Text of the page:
I was a freshman in high school. I was utterly obsessed with U2. I was on the track team and ran with my walkman on every morning. “I can’t believe the news today…” When I hear this I can physically feel the crunchy vibration of frozen blades of grass crackling under foot in the early morning. My breath steaming, lungs aching .
When the tour rolled into Manhattan that year, there was no question but that I’d go. Not once but two out of the three nights U2 was in town. I saved every penny. I stood in long lines. I got great seats. The best. My liberal parents, bless them, thought I was old enough to take the train to the city and see a concert.
I can’t remember who hatched the plan to wave a giant Irish flag that first night, myself or the girl I was going with. My friend was Irish, older than me, intense and political. I was wanting to get on MTV, or better yet, make *eye contact* with Bono, if only for an instant. We both had our reasons.
It was decided. We’d carry a massive king-sized Irish flag on our person and get the crowds to wave it at the concert during “Sunday Bloody Sunday” creating a spectacle that would ensure our five minutes of MTV fame. Foolproof!
Since I was the crafty one, I got to make the flag. Truth be told, I knew a lot more about crafting than Irish politics, but only by a small margin. First thing I had to find out was what colors the Irish flag was. Next thing: secure fabric.
“You want my to buy you fabric to do WHAT? ” My mother’s face said it all, but her words were kinder. “And what exactly are you doing with this flag after the concert?”
My mom is like that. She hates to waste things. Food, fabric, clothing, etc. She grew up during the depression, became a hippie and to this day recycles. She raised me that way too.
But the flag plan was epic. Nothing could stand in our way.
Which is how a somewhat dorky Jewish, non-Irish teenager with really big 80’s hair ended up front row at Madison Square Garden, waving a poorly-constructed and backwards-in-color-placement Irish flag made out of her ratty old bedspread at her first U2 Concert.
Sadly, MTV missed the moment. But it really was epic. I promise you.
I haven’t been to a U2 concert or made such a fool of myself for any band ever since then, but my love of U2 has never waned. I jumped for joy at the chance to go see them here in Anaheim at the Angels stadium.
For the show and my tour I was the guest of Coca Cola and Effect Partners/Music Matters who have done amazing things to help with the overall effort of “greening” the 360 tour – also touted as the biggest concert tour ever. It actually seemed fitting given the recycling of my bedspread into an Irish flag, all those years ago. Reduce, Re-use, Recycle!
It really was inspiring to go behind the scenes and see what U2 and their tour production company, Live Nation have been up to, with the help of Effect Partners & Music Matters, to achieve less of a carbon footprint on this massive tour.
One effort is less than obvious at first glance. Backstage at the show are cooler/refrigerators supplied directly by Coca Cola. High tech smart HFC free beverage coolers that reduce greenhouse gas emissions over 75%. These coolers are not on the market yet but you’ll see more of them in the near future according to Coca Cola reps:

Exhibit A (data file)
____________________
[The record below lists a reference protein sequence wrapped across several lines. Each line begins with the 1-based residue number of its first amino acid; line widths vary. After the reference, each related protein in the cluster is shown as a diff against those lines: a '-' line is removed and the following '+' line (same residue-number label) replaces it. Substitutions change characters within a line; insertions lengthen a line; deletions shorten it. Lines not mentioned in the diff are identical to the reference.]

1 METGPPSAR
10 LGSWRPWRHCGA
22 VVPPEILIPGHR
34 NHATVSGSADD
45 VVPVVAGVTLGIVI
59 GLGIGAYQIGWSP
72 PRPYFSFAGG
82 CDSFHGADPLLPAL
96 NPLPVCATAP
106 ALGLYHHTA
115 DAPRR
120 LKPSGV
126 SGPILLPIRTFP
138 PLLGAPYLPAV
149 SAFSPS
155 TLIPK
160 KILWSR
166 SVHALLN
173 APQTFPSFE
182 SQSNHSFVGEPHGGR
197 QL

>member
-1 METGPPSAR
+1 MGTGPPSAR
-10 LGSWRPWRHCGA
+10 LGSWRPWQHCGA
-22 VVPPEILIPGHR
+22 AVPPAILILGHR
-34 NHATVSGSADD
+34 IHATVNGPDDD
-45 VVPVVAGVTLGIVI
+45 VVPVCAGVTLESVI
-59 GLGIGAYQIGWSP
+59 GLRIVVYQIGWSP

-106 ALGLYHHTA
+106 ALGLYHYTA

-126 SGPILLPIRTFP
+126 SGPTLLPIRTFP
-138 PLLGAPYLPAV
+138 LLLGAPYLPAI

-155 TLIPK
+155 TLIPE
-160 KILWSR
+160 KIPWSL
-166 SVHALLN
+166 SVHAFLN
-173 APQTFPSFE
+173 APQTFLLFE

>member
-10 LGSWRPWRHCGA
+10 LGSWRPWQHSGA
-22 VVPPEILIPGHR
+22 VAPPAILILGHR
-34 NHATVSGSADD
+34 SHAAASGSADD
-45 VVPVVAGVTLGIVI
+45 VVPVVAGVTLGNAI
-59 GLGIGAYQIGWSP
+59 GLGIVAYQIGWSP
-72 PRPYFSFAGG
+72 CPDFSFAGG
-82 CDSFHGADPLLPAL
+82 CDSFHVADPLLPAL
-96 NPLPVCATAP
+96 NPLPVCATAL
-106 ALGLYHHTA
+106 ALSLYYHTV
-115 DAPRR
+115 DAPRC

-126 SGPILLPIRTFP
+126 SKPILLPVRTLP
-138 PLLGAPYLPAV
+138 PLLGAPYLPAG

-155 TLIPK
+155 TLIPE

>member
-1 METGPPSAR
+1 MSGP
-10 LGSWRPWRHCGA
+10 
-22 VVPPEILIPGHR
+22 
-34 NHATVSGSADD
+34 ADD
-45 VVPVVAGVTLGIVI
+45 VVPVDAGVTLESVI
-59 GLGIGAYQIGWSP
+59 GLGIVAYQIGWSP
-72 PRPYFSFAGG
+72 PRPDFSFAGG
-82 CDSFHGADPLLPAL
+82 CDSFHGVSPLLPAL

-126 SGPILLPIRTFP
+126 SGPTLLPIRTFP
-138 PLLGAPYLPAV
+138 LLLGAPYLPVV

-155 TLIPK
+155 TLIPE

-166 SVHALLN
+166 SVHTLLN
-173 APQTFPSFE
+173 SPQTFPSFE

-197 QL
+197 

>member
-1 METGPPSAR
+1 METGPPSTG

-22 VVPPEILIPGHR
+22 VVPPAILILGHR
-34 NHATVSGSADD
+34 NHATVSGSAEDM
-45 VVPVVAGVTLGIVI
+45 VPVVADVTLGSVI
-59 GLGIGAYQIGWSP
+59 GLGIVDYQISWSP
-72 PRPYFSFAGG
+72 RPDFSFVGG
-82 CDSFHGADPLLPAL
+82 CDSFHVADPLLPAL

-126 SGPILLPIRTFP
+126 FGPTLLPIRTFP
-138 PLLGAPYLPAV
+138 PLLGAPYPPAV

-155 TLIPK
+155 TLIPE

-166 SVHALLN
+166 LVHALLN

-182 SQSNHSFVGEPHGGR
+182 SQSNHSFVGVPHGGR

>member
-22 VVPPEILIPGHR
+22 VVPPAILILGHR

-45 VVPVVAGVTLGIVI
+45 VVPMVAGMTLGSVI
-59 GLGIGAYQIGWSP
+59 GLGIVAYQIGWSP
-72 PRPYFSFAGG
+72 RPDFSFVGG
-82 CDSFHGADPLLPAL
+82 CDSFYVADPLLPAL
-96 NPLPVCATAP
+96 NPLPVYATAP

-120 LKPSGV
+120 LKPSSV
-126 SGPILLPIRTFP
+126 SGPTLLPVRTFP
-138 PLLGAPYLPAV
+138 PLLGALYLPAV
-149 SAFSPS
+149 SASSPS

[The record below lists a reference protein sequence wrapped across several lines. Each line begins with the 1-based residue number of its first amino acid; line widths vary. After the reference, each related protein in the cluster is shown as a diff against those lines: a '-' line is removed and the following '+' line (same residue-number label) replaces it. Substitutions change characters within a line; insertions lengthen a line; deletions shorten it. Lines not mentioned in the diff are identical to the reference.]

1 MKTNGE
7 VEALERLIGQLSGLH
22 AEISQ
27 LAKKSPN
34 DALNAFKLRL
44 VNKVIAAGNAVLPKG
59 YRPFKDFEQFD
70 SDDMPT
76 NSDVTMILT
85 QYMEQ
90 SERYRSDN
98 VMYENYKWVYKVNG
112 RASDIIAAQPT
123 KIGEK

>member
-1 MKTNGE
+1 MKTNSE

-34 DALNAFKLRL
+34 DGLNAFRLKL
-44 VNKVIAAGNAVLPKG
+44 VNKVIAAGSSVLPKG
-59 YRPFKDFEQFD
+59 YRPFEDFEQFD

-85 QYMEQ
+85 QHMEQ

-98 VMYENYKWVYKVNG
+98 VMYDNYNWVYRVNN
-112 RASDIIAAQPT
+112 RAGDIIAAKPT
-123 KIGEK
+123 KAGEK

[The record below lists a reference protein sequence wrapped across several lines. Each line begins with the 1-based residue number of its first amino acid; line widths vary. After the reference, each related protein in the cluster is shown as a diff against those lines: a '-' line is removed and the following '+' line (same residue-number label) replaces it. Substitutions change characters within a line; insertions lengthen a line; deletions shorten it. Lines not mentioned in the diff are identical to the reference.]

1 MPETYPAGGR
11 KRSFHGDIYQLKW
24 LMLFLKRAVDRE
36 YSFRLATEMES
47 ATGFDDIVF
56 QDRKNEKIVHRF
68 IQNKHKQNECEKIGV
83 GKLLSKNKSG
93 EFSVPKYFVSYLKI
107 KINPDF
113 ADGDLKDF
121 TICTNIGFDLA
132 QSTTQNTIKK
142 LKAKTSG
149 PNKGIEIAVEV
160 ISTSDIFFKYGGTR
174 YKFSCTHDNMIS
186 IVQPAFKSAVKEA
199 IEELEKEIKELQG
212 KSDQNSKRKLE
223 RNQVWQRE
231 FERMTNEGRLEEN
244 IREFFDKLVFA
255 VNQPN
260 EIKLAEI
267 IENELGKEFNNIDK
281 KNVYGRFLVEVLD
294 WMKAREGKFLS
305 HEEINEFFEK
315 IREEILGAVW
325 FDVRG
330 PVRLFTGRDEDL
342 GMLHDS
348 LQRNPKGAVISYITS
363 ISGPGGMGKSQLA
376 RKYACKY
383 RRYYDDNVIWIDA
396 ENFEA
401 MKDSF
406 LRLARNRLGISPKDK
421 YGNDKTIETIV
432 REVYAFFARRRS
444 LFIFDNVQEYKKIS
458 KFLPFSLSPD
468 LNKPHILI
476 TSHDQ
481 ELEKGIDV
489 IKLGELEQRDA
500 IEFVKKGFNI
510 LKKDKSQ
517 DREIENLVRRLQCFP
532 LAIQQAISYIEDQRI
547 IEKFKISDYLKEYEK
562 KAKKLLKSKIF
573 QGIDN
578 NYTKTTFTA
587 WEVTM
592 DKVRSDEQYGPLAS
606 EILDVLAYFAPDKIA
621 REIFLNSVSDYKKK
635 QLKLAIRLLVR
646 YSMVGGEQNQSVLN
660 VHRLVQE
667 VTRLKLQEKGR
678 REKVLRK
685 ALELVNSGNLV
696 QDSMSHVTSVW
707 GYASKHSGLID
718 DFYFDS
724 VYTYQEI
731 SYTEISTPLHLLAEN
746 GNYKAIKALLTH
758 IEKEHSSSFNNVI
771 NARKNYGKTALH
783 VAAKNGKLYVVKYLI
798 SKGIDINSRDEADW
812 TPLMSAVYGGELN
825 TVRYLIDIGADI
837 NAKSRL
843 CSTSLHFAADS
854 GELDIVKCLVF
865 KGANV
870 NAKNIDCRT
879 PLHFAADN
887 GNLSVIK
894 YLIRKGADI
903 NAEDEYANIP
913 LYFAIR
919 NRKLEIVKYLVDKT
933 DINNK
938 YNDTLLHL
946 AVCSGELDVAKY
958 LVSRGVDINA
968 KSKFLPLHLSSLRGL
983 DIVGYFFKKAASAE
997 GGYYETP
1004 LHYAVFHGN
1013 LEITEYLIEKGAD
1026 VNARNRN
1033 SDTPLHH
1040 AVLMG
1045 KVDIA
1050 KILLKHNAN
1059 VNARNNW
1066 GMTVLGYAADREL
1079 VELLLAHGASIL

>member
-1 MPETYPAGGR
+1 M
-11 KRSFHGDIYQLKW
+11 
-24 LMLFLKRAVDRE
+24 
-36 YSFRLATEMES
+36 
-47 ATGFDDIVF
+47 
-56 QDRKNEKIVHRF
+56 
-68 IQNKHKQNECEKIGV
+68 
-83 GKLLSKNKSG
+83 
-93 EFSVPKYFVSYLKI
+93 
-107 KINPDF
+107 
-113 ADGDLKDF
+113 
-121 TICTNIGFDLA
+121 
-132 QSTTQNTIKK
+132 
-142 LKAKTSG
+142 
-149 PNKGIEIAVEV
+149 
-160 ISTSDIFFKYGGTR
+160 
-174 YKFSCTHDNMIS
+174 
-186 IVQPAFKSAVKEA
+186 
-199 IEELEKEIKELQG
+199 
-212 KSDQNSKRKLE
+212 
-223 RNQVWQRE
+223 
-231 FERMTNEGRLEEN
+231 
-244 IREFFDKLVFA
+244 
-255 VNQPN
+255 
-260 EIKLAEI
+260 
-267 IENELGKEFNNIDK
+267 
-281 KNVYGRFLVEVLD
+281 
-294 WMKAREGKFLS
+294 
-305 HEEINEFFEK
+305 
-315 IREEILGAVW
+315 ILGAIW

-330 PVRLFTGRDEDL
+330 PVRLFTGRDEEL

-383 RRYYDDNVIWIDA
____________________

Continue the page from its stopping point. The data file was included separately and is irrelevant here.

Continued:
“The largest component of our climate footprint is found in the refrigeration equipment used to keep our beverages cold. Therefore, we are working to improve the efficiency of our refrigeration equipment and to reduce greenhouse gas emissions produced by this equipment.
We have invested more than $60 million over the past decade in research and development to advance the use of climate-friendly, Hydrofluorocarbon-free cooling technique we ae phasing out the use of HFCs in all new cold drink equipment by 2015.”
These high tech coolers travel with the crew, packed up in giant trunks. (Incidentally, this photo…. taken in Bono’s private pull room. My inner flag-waving 14 year old wanted you to know that.)
The greening of the tour (all 22 stops) is no small effort. Months before each show the crew is working directly with each of the venues and their established partners, to make changes both big and small. It’s a mind shift for many, and hopefully one that will make an impact and change how things are handled at future shows.
Some examples of the shift:
- providing all crew members with personalized reusable drinking containers and creating water points for easy refills
- using compost bins and recycling bins in all dressing rooms and dining areas and making arrangements with local farmers to collect compost
- recycling all batteries – but only after they are completely drained. After the show, batteries that still have charge are handed off to crew members on the trucking team for use in other equipment
- recruiting “green team” volunteers at each venue to walk around parking lots and common areas with clearstream recycling bags, collecting recyclable waste
Many thanks to Jim Beek of Effect Partners who showed us around and showed off his folding bicycle that many crew members use to get around. The bikes were a gift from one of the trucking companies the crew worked with in Europe and were a nice way of giving back. One more way that crew members are working to reduce emissions – using their bikes to get from hotel to stadium. Jim’s enthusiasm was contagious and he really made this topic fun and exciting.
The concert… Amazing. I wasn’t thinking about batteries or compost, I confess. I focused on the music and the moment when Bono was standing close enough to me to actually hear his voice, not just through the microphone, just a few feet from me. No eye contact, no MTV cameras, but you know what? Close enough.